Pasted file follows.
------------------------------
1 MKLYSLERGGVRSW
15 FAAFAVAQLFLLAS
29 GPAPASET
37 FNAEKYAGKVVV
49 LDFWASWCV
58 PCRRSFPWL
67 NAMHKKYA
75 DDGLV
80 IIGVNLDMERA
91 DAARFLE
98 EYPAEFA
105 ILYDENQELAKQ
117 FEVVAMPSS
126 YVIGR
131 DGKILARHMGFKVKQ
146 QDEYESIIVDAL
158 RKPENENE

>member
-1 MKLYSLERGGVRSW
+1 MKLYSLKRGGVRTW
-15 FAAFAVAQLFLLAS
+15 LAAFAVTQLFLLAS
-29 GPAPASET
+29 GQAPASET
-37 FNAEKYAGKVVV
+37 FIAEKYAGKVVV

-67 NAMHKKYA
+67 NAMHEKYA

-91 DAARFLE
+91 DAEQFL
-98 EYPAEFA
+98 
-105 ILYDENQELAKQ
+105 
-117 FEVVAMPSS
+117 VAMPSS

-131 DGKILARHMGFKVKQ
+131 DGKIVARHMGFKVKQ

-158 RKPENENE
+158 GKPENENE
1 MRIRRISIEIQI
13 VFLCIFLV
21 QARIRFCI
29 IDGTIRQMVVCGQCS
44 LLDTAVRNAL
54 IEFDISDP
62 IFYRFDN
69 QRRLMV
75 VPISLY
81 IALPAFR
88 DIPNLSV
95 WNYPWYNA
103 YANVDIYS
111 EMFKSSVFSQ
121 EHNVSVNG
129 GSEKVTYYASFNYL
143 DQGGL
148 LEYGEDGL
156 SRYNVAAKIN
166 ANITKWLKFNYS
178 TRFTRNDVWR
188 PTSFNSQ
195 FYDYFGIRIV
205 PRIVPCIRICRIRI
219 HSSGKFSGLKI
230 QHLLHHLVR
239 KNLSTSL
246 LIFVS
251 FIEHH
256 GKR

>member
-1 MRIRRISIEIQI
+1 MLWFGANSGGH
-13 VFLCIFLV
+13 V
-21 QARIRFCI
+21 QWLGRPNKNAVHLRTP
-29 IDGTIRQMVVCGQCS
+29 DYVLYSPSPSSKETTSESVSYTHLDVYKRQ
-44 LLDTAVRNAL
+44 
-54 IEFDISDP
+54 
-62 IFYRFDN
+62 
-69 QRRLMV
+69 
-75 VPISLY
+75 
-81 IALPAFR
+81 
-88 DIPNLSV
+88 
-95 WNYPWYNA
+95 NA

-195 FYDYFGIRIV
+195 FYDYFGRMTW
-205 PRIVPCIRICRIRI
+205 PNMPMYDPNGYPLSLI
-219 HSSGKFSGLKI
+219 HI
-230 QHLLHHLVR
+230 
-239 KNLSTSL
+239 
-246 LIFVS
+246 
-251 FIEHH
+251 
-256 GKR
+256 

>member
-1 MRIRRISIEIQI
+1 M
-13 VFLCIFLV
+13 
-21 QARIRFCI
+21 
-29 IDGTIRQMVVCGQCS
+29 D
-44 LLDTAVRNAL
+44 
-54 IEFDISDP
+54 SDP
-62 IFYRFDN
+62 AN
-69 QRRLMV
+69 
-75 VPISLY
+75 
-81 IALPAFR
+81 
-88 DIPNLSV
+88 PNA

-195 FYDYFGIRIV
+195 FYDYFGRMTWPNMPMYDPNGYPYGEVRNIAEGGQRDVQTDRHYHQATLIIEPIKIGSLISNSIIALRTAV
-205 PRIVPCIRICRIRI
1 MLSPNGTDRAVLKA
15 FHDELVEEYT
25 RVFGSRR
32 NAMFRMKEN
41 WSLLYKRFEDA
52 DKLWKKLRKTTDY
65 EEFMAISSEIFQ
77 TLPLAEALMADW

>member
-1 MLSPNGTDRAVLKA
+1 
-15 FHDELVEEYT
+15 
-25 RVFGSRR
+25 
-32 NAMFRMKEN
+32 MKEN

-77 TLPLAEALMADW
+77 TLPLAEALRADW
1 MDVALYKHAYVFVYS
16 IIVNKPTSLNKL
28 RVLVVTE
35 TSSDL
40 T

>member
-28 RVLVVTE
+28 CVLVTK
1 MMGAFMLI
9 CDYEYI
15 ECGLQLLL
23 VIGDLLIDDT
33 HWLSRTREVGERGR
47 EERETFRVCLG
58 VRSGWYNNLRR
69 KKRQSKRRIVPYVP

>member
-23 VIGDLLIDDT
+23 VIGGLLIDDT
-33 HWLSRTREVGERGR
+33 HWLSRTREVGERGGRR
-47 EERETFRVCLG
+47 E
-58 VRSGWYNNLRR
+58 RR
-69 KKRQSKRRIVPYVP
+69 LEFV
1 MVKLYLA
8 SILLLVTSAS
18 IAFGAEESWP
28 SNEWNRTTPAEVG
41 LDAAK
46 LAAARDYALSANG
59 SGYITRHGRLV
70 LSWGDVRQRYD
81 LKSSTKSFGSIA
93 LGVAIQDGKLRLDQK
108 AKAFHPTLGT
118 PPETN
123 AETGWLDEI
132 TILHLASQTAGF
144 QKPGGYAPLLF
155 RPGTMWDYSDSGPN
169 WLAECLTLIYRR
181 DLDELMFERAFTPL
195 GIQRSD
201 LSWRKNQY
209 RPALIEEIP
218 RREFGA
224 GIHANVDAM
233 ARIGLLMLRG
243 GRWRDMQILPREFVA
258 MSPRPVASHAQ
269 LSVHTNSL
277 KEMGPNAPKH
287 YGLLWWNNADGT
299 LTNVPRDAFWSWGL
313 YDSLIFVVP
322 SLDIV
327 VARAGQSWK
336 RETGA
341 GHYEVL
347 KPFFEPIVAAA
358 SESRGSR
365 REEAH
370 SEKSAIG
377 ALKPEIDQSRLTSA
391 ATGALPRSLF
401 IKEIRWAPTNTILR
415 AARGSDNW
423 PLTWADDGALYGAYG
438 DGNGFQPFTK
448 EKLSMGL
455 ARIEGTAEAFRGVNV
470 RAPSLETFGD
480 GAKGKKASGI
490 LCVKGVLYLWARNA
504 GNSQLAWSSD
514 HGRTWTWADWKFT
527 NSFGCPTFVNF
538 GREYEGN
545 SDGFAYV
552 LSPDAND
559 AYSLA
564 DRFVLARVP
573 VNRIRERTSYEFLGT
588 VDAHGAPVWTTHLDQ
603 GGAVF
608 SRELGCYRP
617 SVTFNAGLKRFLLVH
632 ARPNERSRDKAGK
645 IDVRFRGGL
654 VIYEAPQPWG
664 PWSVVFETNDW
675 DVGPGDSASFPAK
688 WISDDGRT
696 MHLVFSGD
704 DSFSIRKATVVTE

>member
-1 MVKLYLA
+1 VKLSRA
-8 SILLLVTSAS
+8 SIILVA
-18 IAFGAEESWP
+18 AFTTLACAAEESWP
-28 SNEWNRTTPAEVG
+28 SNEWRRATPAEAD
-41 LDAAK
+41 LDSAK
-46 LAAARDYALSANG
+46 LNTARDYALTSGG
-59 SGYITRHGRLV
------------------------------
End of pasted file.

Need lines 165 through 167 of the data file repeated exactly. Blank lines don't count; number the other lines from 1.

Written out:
1 MMGAFMLI
9 CDYEYI
15 ECGLQLLL